“The idea is to let nature play a dominant role,” she says. However, the process comes with its own set of challenges. “We need to grapple with increasingly unpredictable weather, putting together an effective marketing channel, and labour shortages. Also, organic farming takes more effort and less yield, resulting in higher product costs. It is difficult to educate the community, thus we need a large number of individuals to enter the farming sector,” concludes Sharanya.
Nandini and Kishan Hebbar @ House of Neria
Hailing from a family with roots in traditional agriculture, Nandini Hebbar and her musician brother Kishan, found themselves requesting parcels from their village, “because the store-bought honey or turmeric could never match up to the flavours or quality of what we were used to,” says Nandini, a trained anthropologist. This was two years ago, and since then, the duo has worked on creating a farming-based future.
“Our father, Dr G K Hebbar, an ENT surgeon, and uncles, Radhakrishna Hebbar and Suraj Hebbar, were our inspiration,” she says, explaining how their father took to farming at 60, dedicating weekends and savings to revive their traditional coconut and areca plantation nestled in the Belthangady taluk of Charmadi Ghats. Influenced by Masanobu Fukoka’s natural farming practice, they focussed on soil health through organic methods and bee cultivation for pollination. “Dad’s vision laid the foundation for House of Neria.”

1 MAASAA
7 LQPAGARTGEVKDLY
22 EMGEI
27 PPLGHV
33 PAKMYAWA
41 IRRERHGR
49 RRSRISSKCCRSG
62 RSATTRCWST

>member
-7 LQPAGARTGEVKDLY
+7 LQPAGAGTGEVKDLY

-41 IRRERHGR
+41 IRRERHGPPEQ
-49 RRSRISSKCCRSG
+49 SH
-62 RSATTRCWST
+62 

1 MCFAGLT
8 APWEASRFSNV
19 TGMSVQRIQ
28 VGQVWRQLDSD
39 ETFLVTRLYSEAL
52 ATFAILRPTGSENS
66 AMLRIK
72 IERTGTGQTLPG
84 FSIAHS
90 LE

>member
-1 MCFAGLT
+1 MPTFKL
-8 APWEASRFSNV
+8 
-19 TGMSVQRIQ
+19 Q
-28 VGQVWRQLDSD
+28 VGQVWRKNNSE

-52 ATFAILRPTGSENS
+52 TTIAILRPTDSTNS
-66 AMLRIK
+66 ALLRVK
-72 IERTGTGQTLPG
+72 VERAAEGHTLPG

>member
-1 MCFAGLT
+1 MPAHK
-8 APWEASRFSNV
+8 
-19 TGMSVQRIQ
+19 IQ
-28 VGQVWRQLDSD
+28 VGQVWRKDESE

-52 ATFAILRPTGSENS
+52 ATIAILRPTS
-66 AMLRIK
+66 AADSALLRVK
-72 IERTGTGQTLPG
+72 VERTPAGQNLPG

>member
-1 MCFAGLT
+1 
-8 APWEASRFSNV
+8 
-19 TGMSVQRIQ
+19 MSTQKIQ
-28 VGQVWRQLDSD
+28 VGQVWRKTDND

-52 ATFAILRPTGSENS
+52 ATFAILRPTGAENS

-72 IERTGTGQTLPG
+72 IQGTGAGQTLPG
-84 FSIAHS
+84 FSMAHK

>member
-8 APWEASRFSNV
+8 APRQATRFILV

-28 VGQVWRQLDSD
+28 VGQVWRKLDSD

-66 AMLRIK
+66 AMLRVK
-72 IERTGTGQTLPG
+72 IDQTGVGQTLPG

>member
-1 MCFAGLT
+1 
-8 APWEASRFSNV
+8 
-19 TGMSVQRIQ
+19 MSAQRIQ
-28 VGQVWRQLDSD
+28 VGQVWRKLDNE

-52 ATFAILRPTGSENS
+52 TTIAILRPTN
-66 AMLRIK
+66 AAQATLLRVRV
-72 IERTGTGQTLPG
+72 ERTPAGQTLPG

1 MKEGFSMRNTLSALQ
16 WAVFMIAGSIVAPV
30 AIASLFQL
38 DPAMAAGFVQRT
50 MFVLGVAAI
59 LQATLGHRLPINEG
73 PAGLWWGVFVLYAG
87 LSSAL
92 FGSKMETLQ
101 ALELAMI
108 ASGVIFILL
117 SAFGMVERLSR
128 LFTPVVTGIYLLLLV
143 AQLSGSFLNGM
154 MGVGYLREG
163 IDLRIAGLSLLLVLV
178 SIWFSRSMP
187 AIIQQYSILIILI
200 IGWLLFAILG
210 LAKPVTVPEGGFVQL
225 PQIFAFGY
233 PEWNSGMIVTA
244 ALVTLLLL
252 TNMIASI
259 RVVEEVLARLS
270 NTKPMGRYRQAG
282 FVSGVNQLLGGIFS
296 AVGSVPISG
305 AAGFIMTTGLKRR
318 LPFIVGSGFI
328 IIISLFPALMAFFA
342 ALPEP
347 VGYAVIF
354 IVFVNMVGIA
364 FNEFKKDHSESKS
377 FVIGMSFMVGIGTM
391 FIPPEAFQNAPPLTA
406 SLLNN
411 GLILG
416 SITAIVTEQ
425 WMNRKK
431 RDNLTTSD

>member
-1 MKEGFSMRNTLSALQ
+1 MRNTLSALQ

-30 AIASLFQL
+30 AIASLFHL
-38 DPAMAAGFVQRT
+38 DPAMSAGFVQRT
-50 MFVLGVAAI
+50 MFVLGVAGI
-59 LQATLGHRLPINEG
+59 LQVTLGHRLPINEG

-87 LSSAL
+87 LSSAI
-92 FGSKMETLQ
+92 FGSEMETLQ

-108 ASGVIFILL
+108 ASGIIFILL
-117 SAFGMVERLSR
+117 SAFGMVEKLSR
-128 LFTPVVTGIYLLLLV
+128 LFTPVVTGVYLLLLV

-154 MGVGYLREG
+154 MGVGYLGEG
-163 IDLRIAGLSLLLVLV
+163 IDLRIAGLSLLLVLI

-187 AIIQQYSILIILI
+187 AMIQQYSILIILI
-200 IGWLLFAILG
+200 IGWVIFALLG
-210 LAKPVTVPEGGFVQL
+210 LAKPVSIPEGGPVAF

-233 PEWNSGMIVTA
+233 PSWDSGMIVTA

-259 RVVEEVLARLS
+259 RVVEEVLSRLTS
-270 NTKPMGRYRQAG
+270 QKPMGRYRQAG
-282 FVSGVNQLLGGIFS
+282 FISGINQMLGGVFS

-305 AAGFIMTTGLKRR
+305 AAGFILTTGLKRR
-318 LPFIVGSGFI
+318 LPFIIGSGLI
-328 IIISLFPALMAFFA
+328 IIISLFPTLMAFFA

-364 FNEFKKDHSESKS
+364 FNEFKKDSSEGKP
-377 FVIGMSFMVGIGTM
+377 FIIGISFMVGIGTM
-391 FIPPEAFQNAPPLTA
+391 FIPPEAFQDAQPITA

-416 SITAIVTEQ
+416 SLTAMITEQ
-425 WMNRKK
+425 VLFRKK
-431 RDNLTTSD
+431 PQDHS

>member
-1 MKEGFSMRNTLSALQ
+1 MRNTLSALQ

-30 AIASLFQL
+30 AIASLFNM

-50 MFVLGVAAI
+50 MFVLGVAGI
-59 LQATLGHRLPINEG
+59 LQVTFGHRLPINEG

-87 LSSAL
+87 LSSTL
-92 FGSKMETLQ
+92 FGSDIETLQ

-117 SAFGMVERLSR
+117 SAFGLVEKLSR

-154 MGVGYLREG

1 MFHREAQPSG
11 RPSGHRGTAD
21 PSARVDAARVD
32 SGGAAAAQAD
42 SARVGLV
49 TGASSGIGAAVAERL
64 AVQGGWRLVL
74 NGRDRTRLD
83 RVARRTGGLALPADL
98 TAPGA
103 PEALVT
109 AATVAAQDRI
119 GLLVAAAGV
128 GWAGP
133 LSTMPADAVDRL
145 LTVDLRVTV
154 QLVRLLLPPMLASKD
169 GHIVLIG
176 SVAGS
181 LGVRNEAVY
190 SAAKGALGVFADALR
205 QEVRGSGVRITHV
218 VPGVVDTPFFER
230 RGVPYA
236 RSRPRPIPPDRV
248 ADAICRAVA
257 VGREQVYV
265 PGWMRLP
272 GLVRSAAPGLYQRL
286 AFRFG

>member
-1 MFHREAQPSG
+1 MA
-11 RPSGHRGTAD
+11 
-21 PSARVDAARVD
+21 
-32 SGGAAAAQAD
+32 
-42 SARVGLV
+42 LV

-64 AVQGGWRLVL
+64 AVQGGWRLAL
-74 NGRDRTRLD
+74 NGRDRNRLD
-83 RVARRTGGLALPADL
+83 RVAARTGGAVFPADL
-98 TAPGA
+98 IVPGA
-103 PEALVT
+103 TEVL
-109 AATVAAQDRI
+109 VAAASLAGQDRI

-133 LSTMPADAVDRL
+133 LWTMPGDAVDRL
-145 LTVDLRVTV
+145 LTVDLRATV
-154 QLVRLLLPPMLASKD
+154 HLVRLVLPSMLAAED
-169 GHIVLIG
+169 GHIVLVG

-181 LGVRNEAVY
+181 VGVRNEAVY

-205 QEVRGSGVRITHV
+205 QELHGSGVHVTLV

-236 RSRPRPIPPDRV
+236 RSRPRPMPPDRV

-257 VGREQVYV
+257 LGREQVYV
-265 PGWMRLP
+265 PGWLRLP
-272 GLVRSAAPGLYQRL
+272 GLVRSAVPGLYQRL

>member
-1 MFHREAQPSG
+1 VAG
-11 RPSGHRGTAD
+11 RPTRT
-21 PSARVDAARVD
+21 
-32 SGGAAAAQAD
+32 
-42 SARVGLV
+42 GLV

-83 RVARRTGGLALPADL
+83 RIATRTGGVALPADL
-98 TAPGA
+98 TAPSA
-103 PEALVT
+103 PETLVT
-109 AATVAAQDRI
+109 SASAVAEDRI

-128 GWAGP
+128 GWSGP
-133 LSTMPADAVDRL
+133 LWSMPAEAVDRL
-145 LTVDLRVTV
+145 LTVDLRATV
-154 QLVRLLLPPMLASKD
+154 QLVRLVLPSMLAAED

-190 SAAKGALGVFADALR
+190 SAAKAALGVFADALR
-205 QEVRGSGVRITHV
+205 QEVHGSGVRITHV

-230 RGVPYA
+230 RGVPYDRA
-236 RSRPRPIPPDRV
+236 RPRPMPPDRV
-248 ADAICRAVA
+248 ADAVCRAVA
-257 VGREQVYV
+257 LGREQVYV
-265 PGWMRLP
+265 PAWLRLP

Having said that, Nandini admits that the traditional wholesale model for farm produce was not sustainable due to climate change, labour migration, and corporate competition. “Our solution was straightforward: connect directly with customers, and we envisioned providing harvest-driven, single-source, small-batch produce to their doorstep,” she says of the farm where coconut, areca, cocoa, and spices such as turmeric, black pepper, ginger etc., are cultivated. “We also have large plantations of rubber and coffee.”
Nandini explains how being farmers who wanted to go direct-to-consumer meant quick learning on processing produce. “For example, the process of turning our wet turmeric rhizome harvest into turmeric powder meant learning the process of cleaning, boiling, drying, polishing the rhizome before getting it powdered,” she says, adding how pest control in their biodiverse landscape is not easy.
While the brand started off with retailing raw honey, whole black pepper, dry ginger, and turmeric powder, the catalogue now boasts of cold-pressed coconut oil and a signature ragi malt drink, among other products.